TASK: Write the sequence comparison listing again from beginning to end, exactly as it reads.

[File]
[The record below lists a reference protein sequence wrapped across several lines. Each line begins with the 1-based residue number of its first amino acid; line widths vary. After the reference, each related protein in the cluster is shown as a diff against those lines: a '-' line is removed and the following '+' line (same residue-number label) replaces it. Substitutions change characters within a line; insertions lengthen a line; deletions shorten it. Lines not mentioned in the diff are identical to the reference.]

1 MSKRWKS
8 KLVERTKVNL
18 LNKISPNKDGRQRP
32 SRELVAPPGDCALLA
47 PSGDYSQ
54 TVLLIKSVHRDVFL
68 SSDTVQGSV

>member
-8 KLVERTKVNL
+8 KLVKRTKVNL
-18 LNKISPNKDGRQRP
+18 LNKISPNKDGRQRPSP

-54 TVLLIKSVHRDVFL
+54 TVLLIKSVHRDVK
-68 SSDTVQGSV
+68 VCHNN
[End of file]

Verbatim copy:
[The record below lists a reference protein sequence wrapped across several lines. Each line begins with the 1-based residue number of its first amino acid; line widths vary. After the reference, each related protein in the cluster is shown as a diff against those lines: a '-' line is removed and the following '+' line (same residue-number label) replaces it. Substitutions change characters within a line; insertions lengthen a line; deletions shorten it. Lines not mentioned in the diff are identical to the reference.]

1 MSKRWKS
8 KLVERTKVNL
18 LNKISPNKDGRQRP
32 SRELVAPPGDCALLA
47 PSGDYSQ
54 TVLLIKSVHRDVFL
68 SSDTVQGSV

>member
-8 KLVERTKVNL
+8 KLVKRTKVNL
-18 LNKISPNKDGRQRP
+18 LNKISPNKDGRQRPSP

-54 TVLLIKSVHRDVFL
+54 TVLLIKSVHRDVK
-68 SSDTVQGSV
+68 VCHNN